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  13. RGrant

    RGrant

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    Hey Rich, thank you for the question- I do not have the coal burning model- that model was exclusively designed for the Navajo people. It is evidently unable to be sold to the wider population. I could guess as to why, but I doubt anyone cares about my ponderings!
    I've got the version that can only burn wood, but I did elect to get the Navajo artwork on my stove. My wife liked the design, so that's what we got.
     
  14. Rich L

    Rich L

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    That's too bad that it doesn't burn coal as well as wood.With the coal the burn times would definitely be longer.
     
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  15. moresnow

    moresnow

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    Looking forward to this stove story unfolding. Ive been following the stove since news of it got out. Very neat.
     
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  16. RGrant

    RGrant

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    In the interest of staying current, and I suspect a few folks out there might have some curiosity to see how this little stove performs- I took the advice of T.Jeff Veal and got the stove going tonight. He made a good point of it being a new stove and wanting to cure the paint and might as well do it while the windows can be open.
    So I got the first burn underway around 5:30 pm. This is my first time using a catalyst stove so I'm definitely expecting a learning curve here.
    At first I don't think I had the thermometer in the right place on the stove top because I had it too close to the front and after almost an hour of trying to slowly raise the temp, the stove top temp was only around 300F. So I placed the thermometer in a few different places and found the temp jumped pretty quickly to about 500F. So I engaged the catalyst then.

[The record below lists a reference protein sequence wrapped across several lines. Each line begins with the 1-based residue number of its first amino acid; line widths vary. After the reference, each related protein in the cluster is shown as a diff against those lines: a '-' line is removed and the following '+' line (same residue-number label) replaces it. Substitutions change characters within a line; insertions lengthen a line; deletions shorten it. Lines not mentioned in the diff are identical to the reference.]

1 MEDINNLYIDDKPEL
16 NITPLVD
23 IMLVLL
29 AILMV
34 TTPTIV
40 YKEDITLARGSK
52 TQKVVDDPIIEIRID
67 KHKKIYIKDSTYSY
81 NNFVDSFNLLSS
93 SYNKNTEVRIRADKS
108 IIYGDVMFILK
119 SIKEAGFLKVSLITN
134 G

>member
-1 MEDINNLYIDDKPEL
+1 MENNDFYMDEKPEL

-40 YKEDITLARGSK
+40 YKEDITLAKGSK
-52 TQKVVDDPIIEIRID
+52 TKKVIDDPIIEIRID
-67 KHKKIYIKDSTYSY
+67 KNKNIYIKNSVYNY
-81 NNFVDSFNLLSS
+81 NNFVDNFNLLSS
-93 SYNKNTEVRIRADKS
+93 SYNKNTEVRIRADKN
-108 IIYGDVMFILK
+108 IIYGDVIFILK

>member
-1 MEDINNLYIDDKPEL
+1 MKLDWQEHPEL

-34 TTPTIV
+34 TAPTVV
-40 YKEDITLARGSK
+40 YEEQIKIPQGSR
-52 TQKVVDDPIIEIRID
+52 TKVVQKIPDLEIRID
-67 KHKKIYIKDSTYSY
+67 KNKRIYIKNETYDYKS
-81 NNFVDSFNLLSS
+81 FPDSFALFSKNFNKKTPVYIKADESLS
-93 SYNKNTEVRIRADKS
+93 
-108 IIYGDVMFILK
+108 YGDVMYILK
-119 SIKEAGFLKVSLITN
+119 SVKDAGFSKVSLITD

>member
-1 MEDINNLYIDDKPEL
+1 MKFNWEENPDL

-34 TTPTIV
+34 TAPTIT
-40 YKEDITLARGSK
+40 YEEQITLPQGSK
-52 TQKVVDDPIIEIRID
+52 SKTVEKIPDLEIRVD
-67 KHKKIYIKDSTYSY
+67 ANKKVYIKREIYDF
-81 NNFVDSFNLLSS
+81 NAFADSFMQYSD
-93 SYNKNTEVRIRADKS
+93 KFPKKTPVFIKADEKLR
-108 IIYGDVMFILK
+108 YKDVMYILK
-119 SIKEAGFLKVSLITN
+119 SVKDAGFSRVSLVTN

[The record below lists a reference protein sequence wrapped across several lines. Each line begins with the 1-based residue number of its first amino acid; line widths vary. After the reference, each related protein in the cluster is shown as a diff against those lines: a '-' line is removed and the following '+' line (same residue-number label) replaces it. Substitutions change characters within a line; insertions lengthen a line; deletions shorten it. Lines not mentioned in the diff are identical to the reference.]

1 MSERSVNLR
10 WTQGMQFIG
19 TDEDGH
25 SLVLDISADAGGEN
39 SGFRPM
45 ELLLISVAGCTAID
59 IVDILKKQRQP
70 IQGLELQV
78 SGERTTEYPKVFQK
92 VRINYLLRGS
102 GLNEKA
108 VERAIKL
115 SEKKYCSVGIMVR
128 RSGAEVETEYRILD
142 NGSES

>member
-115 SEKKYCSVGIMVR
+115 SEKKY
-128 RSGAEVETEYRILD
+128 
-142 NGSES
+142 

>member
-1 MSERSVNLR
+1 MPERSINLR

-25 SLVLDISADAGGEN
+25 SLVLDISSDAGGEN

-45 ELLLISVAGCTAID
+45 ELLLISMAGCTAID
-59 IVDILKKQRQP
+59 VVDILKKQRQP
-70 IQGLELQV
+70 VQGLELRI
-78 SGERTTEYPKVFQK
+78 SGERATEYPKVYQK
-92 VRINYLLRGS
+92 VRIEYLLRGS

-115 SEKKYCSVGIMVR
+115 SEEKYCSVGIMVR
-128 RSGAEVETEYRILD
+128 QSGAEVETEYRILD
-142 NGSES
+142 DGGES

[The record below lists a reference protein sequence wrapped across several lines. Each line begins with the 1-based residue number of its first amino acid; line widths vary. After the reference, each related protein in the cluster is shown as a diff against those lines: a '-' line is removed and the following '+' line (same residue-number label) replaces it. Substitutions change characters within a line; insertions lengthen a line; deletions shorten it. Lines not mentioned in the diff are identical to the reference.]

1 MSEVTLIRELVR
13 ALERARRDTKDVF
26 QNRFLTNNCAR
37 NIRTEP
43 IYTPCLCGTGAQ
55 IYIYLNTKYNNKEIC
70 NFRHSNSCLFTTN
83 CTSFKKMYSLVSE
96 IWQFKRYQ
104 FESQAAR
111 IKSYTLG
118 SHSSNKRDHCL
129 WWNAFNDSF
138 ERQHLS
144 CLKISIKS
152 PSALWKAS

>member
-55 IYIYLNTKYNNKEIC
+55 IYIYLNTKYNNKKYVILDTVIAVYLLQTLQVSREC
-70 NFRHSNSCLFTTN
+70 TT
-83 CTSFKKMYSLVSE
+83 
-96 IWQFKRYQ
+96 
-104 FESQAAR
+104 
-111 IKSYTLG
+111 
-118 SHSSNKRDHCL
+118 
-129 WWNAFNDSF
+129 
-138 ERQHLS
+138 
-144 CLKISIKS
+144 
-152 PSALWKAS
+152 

Someone help me out if that doesn't sound right. I'm going to add a few pictures of the start up burn, and how its going now.
     

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  17. RGrant

    RGrant

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    Here’s what I have going on right now.
    The STT is 400f and I’m looking at what I believe everyone would commonly refer to as secondaries.
     

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  18. BigPapi

    BigPapi

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    Those are in fact secondaries in your second photo. Welcome to the club. :)
     
  19. RGrant

    RGrant

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    I feel a sense of accomplishment- and I mean that in all seriousness. I've been hearing about this stuff for years, and had wanted one of these kinds of stoves from the onset of hearing about them.
    Quick question for you if you don't mind- based on the thermometer, what temperature is too low for the catalyst to be run. Currently my stove top temperature is reading right at 300F with the catalyst engaged, and I have just a crumbled bed of coals glowing red. I'm not seeing hardly anything coming out of the chimney outside.
     
  20. brenndatomu

    brenndatomu

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    Sounds like you did it right...:yes: